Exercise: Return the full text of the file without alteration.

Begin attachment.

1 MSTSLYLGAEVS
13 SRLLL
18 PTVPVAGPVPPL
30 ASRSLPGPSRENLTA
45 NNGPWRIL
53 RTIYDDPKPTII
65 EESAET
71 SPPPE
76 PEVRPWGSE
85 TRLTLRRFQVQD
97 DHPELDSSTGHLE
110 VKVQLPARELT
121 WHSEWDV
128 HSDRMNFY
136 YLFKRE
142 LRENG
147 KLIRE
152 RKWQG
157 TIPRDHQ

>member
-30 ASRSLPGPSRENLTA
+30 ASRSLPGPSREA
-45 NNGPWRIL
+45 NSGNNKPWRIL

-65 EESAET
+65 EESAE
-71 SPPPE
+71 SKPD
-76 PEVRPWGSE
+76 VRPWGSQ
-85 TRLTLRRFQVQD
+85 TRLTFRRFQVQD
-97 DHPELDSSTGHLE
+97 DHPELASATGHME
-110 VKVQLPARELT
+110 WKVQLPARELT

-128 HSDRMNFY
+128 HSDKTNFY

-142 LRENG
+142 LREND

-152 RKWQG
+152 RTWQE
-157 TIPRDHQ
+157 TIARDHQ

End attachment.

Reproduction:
1 MSTSLYLGAEVS
13 SRLLL
18 PTVPVAGPVPPL
30 ASRSLPGPSRENLTA
45 NNGPWRIL
53 RTIYDDPKPTII
65 EESAET
71 SPPPE
76 PEVRPWGSE
85 TRLTLRRFQVQD
97 DHPELDSSTGHLE
110 VKVQLPARELT
121 WHSEWDV
128 HSDRMNFY
136 YLFKRE
142 LRENG
147 KLIRE
152 RKWQG
157 TIPRDHQ

>member
-30 ASRSLPGPSRENLTA
+30 ASRSLPGPSREA
-45 NNGPWRIL
+45 NSGNNKPWRIL

-65 EESAET
+65 EESAE
-71 SPPPE
+71 SKPD
-76 PEVRPWGSE
+76 VRPWGSQ
-85 TRLTLRRFQVQD
+85 TRLTFRRFQVQD
-97 DHPELDSSTGHLE
+97 DHPELASATGHME
-110 VKVQLPARELT
+110 WKVQLPARELT

-128 HSDRMNFY
+128 HSDKTNFY

-142 LRENG
+142 LREND

-152 RKWQG
+152 RTWQE
-157 TIPRDHQ
+157 TIARDHQ